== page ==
No Gold and Silver? So Far, So Good...
In the original (1960) classic movie The Magnificent Seven, a Western adaptation of Kurosawa's The Seven Samurai, Vin (Steve McQueen), tells the wry tale of a man who fell off a ten-story building. Passing each floor people heard him say, "So far, so good!"
This strange little tale is an excellent metaphor for many of today's citizens around the globe.
Through the multiple lens of news reporting, political commentary and social media, they see what's going on yet remain transfixed in the moment, because things are well, so far, so good.
Venezuelans have done so even as adults there have lost an average 20 pounds, while their "leader" may have gained even more!
So far, so good... until it isn't.
On November 20, 2016, Indian Prime Minister Narendra Modi banned 500 and 1,000-rupee notes (worth respectively about $7 and $15). His edict – supposedly to crack down on untaxed, criminal used "black money" – instantly nullified as legal tender, 85% of all cash in circulation. People literally died standing in massive bank access lines.
And what happened to gold because of this? Overnight, the domestic Indian price almost doubled!
These things (like FDR's surprise gold ban and Nixon's defaulting on the final link to a gold standard), tend to be preceded by an official government denial.
And it's usually over the weekend, when markets, banks, and local coin dealers are closed.
In an ad for the advisory letter, Manward, Andy Snyder makes the case for something similar happening in the U.S., saying:
... if you prepare well for the inevitable death of cash in America, you can set yourself up to avoid the pain and collect a hefty sum of money. Very soon, I expect the Federal Reserve will make the historic move away from cash and toward electronic money. It will accelerate the shift to a cashless America at light speed. Some investors will get killed; some will get very rich.
He then discusses electronic gold, but the key takeaway for us is that holding physical gold has always been – and will continue to be – a way to backstop the value of your other "assets," even if they are ground away because of government negligence or societal unrest.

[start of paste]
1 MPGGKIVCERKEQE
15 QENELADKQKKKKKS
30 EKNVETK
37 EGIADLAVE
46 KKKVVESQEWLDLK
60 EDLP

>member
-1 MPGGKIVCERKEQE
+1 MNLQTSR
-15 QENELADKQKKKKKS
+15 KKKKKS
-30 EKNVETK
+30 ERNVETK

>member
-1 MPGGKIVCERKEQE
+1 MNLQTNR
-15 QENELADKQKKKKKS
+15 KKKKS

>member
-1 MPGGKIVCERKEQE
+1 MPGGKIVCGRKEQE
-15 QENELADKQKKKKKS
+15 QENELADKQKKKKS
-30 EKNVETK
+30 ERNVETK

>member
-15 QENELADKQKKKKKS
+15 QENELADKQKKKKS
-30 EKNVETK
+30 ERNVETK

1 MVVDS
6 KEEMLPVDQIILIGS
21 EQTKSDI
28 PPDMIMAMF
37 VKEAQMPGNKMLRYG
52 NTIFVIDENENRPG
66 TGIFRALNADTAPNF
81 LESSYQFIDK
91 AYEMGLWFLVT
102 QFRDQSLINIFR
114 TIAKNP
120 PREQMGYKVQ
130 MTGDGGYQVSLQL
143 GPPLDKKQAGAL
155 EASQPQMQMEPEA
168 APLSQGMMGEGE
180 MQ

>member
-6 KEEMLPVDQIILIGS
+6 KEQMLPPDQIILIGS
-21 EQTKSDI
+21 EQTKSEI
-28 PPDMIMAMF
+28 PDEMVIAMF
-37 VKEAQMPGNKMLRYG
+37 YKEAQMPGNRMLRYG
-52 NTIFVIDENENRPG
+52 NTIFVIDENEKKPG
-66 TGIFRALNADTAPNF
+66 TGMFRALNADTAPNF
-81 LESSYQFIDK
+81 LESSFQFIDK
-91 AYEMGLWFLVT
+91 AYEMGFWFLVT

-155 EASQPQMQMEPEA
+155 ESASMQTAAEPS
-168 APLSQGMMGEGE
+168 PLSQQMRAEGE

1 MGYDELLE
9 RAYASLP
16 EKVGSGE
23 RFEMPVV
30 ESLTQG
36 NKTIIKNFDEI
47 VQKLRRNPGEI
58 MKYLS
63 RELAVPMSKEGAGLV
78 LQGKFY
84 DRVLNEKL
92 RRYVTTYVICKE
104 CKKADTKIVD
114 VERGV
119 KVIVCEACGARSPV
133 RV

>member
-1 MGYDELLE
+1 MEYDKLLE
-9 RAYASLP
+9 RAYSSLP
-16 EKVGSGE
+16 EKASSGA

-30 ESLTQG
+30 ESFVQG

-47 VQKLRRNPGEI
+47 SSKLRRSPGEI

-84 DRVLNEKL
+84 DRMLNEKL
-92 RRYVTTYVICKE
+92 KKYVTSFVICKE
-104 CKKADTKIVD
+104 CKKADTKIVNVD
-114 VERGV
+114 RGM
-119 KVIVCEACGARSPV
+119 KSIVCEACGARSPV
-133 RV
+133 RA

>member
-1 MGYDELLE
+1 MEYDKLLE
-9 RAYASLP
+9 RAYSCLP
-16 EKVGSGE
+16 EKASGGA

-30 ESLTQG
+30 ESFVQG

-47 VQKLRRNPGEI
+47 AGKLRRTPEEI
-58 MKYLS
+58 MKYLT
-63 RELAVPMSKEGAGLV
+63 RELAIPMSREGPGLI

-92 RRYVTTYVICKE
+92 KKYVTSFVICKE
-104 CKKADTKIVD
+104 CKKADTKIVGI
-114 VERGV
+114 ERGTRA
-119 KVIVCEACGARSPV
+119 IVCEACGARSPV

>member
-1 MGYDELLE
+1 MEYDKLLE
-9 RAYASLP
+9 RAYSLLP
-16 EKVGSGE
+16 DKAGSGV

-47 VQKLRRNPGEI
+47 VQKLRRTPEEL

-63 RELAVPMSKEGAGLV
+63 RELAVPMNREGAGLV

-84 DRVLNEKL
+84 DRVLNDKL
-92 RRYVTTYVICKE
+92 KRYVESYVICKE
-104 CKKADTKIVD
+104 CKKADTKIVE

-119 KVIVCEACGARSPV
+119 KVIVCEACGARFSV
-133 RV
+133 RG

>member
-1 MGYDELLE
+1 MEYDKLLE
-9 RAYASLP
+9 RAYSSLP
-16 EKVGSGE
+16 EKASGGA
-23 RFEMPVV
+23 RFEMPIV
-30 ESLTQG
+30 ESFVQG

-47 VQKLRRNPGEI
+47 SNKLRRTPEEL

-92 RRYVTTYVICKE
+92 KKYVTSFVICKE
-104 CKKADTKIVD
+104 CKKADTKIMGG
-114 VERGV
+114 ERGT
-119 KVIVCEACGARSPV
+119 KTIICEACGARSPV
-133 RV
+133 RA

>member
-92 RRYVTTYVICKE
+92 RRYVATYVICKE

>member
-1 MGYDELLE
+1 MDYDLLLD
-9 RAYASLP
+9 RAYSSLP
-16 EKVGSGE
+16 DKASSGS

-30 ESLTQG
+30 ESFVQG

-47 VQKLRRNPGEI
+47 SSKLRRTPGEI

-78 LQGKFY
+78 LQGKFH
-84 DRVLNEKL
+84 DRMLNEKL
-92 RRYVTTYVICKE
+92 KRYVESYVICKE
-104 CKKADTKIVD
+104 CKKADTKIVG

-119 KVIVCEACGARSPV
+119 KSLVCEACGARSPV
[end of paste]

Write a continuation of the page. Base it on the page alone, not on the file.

Among the roles gold plays are:
- A way to mitigate underperformance in other asset classes.
- A fiat currency outperformer par excellence, with no credit risk.
- A non-correlated asset, in a "risk-off" financial environment.
- A way to exchange fiat paper promises for sound, "honest money."
- A "top 'o the crop" insurance vehicle for a variety of scenarios.
Maybe you feel lucky - but how much would you pay?
How much would you pay for a tank of gas for your car? How much for a box of handgun ammo? For a water filter? A tube of silver rounds? For a quarter ounce of gold? You should of course already have all these items on hand – just in case.
Less than two years ago, a Venezuelan citizen with a few ounces of silver could have exchanged it for 6 months of food. With an ounce of gold – a house.
Today, after 1,000,000 % inflation in 2018 alone – for a grocery store (assuming it still has groceries!) and a housing subdivision?
Just about every other country in the world continues to experience inflationary effects which cut the purchasing price – every year – of each and every "paper promise" (kudos to David Morgan for popularizing this term) in their wallet or "savings" account.
Even in the U.S. with an "official" 2% inflation rate (actually closer to 9%) the effects become devastating.
And poor Canada, which just a few years ago boasted an exchange rate of USD $1.05, now sits at just 0.75 cents – meaning our Northern friends must now pay 30% more in order to purchase their own Gold and Silver Maple Leafs!
Analyst Clive Maund's long term chart is starting to look interesting. Silver has formed a technical double bottom with a 3-year separation hinge.
A series of "resistance" points sit above current price levels. Long-suffering investors will sell into them to "take a profit" or "get back to even."
Once $22 is cleared on the upside, especially with 3 closes above that round number – one of David Morgan's favorite indicators – it could be blue sky for prices up to $34. It's unlikely to happen by tomorrow, but it could be a lot sooner and more dynamic than most people expect.
How to avoid "a mess of cactus"
Near the end of The Magnificent Seven, Mexican Bandit Calvera, (played by born and raised in Brooklyn, Eli Wallach) asks Vin why he took the job of keeping outlaws away from the small community.
Vin recounts the story of someone he knew in El Paso. "One day, he just took all his clothes off and jumped in a mess of cactus. I asked him that same question, 'Why'? He said, 'It seemed to be a good idea at the time."'
Perhaps it "seems like a good idea" now to wait until you think it's time to start laying away some gold, silver, and platinum. Or maybe you feel that you'll be able to spot things unraveling far enough ahead so you can purchase some metal "just in time." Maybe...
But if you want to beat the odds of someday, perhaps rather soon, finding yourself in "a mess of cactus," it would be a good idea to get up off the couch and exchange a fistful of fiat paper for some metal – now.